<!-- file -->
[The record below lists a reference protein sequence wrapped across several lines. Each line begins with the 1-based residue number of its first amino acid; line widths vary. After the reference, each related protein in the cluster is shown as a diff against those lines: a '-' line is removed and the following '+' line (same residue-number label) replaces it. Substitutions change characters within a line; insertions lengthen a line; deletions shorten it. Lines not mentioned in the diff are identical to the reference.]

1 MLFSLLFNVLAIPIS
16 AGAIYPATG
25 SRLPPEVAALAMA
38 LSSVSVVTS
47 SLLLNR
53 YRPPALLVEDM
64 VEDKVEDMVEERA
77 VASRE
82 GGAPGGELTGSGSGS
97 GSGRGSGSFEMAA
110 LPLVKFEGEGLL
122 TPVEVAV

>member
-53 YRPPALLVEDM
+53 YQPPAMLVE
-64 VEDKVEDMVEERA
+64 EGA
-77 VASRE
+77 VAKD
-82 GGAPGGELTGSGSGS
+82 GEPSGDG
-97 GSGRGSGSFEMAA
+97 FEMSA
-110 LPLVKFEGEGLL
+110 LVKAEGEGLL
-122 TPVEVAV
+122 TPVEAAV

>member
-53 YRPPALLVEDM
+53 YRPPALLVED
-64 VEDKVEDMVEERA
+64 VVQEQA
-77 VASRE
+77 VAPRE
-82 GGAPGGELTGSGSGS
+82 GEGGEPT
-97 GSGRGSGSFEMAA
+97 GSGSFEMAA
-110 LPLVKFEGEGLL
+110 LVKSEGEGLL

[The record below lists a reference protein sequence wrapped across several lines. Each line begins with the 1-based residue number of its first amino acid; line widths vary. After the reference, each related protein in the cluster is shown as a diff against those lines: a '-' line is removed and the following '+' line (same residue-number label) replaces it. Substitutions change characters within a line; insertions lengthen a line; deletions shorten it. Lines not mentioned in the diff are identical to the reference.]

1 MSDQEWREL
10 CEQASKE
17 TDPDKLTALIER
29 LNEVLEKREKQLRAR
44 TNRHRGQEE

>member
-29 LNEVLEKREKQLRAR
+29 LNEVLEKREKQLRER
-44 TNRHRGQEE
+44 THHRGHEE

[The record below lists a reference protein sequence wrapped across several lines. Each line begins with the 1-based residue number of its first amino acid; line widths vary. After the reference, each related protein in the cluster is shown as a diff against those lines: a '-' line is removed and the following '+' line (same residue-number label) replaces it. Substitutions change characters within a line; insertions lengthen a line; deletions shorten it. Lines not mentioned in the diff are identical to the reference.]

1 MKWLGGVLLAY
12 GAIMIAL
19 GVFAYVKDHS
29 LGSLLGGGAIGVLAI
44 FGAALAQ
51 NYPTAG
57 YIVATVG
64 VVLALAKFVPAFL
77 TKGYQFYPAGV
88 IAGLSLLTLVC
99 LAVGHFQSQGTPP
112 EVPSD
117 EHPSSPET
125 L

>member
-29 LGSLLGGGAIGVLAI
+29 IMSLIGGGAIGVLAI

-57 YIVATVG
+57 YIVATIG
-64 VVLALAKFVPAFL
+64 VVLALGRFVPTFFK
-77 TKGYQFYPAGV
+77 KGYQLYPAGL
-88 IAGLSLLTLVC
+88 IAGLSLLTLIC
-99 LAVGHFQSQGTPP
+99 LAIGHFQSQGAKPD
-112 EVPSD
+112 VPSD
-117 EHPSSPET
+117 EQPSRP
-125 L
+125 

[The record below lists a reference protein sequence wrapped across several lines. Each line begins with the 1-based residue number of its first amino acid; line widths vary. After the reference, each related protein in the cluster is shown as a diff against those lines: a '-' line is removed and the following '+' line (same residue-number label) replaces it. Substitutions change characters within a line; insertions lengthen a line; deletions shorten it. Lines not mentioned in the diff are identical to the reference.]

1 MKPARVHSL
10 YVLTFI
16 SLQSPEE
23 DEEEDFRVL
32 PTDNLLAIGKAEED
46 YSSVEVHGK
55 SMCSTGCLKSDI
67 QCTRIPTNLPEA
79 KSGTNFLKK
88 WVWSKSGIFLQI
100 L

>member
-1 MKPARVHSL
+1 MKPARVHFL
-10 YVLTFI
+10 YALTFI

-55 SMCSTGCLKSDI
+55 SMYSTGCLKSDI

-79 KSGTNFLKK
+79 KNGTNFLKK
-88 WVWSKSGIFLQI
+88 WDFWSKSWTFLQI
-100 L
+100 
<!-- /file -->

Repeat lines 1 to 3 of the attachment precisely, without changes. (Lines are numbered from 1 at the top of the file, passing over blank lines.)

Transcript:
[The record below lists a reference protein sequence wrapped across several lines. Each line begins with the 1-based residue number of its first amino acid; line widths vary. After the reference, each related protein in the cluster is shown as a diff against those lines: a '-' line is removed and the following '+' line (same residue-number label) replaces it. Substitutions change characters within a line; insertions lengthen a line; deletions shorten it. Lines not mentioned in the diff are identical to the reference.]

1 MLFSLLFNVLAIPIS
16 AGAIYPATG